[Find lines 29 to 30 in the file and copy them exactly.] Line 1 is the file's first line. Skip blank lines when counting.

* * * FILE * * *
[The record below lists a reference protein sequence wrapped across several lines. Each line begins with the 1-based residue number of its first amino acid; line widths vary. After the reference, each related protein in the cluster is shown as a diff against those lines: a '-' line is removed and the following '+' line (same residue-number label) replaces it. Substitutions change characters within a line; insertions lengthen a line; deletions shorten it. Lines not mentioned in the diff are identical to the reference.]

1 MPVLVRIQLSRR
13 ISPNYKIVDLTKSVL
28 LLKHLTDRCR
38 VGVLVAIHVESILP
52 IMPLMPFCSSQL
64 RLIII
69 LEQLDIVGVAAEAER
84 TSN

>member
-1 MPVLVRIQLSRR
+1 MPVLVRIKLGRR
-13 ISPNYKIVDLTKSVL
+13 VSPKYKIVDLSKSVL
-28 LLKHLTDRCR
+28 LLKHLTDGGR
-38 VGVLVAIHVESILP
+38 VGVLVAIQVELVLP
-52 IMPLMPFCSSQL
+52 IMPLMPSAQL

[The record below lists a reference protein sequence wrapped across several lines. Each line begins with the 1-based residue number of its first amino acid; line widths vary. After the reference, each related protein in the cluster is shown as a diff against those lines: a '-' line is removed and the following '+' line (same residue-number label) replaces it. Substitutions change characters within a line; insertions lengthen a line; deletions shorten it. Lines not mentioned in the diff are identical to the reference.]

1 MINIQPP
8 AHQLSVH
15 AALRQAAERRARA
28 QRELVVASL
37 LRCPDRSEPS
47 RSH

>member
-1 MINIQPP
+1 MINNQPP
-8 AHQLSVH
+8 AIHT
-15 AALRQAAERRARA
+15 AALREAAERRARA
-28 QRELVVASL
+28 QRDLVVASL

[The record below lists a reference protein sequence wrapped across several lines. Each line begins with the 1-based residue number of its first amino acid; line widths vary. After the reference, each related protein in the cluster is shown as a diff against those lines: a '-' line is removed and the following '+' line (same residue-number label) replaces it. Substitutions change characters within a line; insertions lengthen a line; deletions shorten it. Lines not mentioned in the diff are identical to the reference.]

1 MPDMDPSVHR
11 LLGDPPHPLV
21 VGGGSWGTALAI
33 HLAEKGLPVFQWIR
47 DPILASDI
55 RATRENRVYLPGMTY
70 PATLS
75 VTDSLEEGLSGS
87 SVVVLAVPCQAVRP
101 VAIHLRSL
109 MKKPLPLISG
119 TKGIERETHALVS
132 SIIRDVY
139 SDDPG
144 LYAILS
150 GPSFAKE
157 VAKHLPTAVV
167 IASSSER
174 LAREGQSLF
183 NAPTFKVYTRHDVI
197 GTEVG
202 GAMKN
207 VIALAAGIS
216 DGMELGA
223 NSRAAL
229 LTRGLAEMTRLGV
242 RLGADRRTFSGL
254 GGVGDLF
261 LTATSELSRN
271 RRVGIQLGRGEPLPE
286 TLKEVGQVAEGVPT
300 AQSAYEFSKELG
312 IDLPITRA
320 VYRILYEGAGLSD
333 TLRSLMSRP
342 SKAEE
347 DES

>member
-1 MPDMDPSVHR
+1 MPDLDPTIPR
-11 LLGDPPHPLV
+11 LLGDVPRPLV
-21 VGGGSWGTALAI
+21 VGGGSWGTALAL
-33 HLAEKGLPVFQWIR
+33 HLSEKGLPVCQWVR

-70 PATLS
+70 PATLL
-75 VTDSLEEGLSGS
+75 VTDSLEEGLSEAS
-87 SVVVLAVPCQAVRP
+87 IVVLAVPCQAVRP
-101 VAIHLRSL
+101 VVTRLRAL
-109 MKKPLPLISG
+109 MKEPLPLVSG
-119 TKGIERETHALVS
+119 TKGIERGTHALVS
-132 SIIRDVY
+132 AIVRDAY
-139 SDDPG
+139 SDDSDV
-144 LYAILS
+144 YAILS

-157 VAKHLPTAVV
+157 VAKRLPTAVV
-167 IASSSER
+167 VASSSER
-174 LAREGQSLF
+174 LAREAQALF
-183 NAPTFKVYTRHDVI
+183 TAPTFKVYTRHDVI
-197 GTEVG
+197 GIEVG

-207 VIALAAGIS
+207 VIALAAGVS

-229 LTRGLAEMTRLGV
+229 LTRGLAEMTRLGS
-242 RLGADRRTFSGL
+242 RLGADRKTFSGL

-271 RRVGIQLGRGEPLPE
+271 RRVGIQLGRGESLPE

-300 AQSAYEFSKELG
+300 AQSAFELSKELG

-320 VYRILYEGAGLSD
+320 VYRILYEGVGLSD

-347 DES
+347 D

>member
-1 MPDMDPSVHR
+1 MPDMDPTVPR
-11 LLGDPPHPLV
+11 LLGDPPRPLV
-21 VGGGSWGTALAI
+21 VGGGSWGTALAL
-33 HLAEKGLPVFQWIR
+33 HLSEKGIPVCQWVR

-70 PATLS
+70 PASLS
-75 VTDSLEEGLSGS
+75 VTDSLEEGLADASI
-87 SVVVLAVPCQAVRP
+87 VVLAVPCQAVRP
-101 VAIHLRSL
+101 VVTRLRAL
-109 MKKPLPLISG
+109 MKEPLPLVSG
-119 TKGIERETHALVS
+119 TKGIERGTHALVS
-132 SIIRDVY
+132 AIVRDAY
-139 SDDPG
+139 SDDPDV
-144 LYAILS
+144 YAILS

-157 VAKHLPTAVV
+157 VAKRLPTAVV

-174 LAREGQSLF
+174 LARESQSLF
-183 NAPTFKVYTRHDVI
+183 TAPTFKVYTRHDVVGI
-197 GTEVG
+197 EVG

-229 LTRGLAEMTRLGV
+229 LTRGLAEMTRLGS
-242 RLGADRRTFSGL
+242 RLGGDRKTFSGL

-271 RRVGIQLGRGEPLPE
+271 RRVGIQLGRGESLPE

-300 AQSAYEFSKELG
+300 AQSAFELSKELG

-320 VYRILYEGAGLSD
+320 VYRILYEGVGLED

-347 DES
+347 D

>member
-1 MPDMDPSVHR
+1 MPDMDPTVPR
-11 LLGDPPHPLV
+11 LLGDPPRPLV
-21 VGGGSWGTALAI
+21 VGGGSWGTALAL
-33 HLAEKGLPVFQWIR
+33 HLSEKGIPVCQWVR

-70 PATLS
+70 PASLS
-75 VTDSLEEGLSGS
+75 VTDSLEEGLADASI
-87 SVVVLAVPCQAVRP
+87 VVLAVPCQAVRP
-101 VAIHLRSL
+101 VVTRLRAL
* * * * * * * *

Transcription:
-1 MINIQPP
+1 MINNQPP